US Politics

Republicans Make the Case for the Affordable Care Act

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As we move closer to full implementation of the Affordable Care Act, Republicans and their corporate masters are trotting out horror stories of the “suffering” corporations will endure as a result of the implementation of the law. Along the way, they’re making an excellent case that Obamacare is pretty damn affordable–and that corporations should probably be doing more to ensure that workers have access to healthcare.

The Red State blog is circulating a a letterDelta demonstrating the nightmare that Delta will face as a result of the ACA: an increased cost of $100 million dollars per year! Senator John Cornyn, always willing to traffic in whatever nonsense a rightwing blog puts out, promptly tweeted his concern this morning:

cornyn

You can almost imagine Cornyn using his Dr. Evil voice as he intones $100 million there, but he might be missing a few crucial pieces of context.

First, Delta will probably be alright, as its CEO noted just a month ago:

Delta reported a net income of $685 million, or 80 cents per share. That was in stark contrast to a $168 million loss during the same period last year when it had to deal with losses on fuel-price bets.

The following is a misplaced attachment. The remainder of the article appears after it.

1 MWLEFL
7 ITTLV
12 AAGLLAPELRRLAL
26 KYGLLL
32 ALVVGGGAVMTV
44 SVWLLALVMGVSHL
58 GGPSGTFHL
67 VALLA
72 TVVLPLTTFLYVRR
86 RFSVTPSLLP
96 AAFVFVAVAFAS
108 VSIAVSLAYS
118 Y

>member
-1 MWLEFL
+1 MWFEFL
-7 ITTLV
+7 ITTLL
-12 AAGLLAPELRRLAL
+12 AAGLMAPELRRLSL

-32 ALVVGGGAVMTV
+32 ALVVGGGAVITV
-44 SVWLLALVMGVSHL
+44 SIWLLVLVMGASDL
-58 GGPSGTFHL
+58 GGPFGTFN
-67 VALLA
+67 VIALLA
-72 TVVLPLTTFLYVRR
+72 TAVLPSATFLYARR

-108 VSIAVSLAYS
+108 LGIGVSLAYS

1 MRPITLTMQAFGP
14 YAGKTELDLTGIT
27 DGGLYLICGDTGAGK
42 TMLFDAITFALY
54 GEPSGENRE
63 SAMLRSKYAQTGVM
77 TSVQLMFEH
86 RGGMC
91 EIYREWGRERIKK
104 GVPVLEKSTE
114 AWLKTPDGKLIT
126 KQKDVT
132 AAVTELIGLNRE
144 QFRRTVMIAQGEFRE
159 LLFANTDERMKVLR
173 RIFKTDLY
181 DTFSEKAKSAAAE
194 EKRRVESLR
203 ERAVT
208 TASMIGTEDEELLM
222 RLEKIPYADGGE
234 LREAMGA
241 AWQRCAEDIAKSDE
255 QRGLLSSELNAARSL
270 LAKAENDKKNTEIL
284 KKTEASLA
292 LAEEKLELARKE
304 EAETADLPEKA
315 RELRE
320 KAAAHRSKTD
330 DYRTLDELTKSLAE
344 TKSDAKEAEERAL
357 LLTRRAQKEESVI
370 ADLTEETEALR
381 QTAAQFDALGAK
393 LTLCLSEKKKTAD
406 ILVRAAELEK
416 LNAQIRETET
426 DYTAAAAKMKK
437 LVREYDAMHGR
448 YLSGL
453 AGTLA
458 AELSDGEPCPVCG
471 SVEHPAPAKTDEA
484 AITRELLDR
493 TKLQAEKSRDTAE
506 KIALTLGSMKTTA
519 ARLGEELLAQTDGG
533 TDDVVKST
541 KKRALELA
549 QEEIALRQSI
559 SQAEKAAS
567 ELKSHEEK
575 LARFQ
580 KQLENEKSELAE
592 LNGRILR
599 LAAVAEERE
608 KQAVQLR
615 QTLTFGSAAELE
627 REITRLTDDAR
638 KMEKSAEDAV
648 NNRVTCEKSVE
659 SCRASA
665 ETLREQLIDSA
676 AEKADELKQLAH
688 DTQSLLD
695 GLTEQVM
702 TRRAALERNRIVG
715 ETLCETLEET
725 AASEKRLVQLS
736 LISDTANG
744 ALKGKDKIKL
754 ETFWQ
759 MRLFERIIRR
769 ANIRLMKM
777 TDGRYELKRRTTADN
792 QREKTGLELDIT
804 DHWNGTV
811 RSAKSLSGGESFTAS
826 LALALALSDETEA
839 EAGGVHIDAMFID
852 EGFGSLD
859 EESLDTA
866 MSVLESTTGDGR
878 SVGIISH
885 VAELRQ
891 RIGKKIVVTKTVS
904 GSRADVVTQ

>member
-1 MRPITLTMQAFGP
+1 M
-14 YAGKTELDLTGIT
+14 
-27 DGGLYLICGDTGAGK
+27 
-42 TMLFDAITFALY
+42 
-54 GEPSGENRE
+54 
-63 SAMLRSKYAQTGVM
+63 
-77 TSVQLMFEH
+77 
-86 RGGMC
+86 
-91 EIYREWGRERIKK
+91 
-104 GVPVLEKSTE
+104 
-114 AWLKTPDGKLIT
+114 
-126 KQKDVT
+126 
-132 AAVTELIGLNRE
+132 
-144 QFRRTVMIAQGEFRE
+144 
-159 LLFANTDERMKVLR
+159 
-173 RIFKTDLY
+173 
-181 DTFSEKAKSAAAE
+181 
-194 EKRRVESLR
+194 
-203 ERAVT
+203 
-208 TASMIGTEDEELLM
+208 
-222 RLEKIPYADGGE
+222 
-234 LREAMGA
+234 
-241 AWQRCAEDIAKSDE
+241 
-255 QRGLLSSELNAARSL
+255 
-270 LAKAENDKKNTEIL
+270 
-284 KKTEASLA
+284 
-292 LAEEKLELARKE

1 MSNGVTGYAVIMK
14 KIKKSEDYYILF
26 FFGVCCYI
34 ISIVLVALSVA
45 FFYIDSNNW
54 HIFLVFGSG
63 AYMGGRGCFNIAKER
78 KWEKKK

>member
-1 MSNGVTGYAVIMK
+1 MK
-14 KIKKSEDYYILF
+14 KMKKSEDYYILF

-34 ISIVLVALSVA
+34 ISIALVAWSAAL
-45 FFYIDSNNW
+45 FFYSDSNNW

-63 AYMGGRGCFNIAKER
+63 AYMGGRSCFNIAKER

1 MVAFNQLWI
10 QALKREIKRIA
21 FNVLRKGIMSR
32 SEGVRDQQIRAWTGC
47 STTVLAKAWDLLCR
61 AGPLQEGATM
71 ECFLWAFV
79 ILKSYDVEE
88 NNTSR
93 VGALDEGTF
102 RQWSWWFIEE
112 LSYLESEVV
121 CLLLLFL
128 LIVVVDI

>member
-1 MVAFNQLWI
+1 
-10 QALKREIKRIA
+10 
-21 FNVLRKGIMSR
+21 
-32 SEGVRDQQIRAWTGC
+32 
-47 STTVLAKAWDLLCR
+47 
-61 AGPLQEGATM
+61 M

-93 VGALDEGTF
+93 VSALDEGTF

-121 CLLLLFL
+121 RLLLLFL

“We expect 2013 will be one of Delta’s most profitable years ever,” Richard Anderson, Delta’s chief executive officer, said in a conference call with investors.

Perhaps even more significantly, Delta is scheduled to have 116 million passengers in 2013, meaning that the costs to implement the tyrannical, business-crushing mandates of Obamacare work out to less than $1.00 per passenger flight.

I suspect almost every passenger in America would be willing to pay even a whole dollar per flight to ensure that those who suffer pre-existing conditions can receive decent medical care and be insured. Hell, on-board WiFi and a cardboard package of snacks cost far more than the cost of Obamacare implementation.

About the author

Don Pogreba

Don Pogreba is a seventeen-year teacher of English, former debate coach, and loyal, if often sad, fan of the San Diego Padres and Portland Timbers. He spends far too many hours of his life working at school and on his small business, Big Sky Debate.

His work has appeared in Politico and Rewire.

In the past few years, travel has become a priority, whether it's a road trip to some little town in Montana or a museum of culture in Ísafjörður, Iceland.

26 Comments